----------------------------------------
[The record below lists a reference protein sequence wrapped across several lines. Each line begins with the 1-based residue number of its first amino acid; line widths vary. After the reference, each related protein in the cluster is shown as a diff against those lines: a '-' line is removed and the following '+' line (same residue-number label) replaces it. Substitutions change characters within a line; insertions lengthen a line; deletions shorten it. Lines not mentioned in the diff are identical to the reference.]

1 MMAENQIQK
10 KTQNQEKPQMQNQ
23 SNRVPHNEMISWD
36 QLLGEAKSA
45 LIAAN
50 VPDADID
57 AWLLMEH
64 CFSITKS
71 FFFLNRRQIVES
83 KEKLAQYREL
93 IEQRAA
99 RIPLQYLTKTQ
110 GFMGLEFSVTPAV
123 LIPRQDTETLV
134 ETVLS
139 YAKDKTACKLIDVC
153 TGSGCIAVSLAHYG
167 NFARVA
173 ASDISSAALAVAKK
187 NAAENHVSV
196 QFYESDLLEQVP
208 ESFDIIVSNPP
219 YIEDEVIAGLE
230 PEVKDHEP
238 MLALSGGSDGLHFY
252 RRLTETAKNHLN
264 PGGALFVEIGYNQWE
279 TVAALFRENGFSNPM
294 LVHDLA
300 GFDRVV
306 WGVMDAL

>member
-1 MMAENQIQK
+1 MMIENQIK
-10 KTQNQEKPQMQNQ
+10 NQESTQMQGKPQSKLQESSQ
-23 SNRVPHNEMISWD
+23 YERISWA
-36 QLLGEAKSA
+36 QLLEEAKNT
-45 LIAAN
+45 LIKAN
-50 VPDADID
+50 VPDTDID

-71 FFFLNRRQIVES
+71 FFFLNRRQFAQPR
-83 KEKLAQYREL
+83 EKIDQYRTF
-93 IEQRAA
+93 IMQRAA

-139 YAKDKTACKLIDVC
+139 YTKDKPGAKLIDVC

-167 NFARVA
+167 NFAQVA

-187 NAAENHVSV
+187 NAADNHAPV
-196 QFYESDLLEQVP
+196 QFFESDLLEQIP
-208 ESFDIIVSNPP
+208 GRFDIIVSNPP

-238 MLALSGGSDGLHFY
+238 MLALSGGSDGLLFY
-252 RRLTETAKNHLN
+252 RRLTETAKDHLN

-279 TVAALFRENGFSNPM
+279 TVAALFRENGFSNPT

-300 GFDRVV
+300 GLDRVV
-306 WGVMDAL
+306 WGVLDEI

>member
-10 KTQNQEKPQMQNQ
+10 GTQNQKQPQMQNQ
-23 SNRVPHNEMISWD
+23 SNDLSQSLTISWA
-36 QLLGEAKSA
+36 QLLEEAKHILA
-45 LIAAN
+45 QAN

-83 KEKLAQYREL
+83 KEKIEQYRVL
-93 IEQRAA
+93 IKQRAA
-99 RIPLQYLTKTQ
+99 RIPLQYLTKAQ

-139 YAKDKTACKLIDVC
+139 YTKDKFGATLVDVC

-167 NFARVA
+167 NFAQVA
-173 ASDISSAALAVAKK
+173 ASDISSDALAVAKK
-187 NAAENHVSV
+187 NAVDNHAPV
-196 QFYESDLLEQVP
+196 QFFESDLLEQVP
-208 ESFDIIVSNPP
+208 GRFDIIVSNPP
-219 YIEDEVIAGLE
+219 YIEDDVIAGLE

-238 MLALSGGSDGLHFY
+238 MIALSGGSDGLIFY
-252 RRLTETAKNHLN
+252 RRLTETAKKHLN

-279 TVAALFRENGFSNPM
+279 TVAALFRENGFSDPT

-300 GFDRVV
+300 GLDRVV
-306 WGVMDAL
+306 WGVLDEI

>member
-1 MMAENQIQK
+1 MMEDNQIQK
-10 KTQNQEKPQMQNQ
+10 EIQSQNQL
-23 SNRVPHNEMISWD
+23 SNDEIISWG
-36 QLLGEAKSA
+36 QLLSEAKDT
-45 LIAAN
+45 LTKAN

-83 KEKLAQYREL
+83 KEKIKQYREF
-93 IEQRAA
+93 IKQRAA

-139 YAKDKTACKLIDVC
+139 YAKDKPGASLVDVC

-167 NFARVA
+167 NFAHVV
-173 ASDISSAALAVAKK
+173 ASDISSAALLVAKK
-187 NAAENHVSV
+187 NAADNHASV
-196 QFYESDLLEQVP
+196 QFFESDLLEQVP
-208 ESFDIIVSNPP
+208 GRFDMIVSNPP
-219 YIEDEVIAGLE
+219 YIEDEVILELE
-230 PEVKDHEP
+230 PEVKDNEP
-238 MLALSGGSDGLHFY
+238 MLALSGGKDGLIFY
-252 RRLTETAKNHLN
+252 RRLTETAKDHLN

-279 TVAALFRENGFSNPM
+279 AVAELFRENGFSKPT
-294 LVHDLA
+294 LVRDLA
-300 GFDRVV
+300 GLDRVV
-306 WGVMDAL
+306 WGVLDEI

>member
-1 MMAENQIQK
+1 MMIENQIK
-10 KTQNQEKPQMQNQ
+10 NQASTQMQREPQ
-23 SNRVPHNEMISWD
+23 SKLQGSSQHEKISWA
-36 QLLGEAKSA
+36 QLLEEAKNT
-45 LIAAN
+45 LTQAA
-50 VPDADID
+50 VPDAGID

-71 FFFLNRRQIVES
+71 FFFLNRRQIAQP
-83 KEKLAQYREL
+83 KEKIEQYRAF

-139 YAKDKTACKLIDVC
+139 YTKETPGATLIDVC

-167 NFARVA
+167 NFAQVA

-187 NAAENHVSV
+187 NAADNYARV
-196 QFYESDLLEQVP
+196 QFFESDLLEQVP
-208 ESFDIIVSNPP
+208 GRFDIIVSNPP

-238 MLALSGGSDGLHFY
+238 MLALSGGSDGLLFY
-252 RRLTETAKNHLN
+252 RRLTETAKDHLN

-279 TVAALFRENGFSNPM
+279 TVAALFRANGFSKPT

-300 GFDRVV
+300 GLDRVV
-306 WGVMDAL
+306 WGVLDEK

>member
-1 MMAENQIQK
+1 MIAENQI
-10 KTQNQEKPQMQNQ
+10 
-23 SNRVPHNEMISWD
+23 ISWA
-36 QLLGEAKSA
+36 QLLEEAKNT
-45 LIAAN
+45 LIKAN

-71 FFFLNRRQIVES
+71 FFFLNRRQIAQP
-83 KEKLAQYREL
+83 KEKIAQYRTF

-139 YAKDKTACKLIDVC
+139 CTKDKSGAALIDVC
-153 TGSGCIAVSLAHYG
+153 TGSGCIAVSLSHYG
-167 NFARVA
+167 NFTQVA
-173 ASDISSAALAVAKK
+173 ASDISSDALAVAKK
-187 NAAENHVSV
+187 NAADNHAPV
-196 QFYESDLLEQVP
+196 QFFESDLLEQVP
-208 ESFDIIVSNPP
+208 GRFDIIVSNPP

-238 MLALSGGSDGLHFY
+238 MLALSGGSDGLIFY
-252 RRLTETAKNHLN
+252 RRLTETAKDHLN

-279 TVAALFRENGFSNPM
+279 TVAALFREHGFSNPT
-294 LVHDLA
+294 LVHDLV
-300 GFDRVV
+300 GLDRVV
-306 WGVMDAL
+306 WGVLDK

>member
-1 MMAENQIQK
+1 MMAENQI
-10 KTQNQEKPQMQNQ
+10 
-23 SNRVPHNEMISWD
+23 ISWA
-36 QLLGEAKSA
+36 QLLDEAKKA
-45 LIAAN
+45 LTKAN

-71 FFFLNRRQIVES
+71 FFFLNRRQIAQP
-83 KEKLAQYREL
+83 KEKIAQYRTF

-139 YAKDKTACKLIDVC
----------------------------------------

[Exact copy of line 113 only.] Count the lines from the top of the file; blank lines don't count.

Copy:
+1 MMEDNQIQK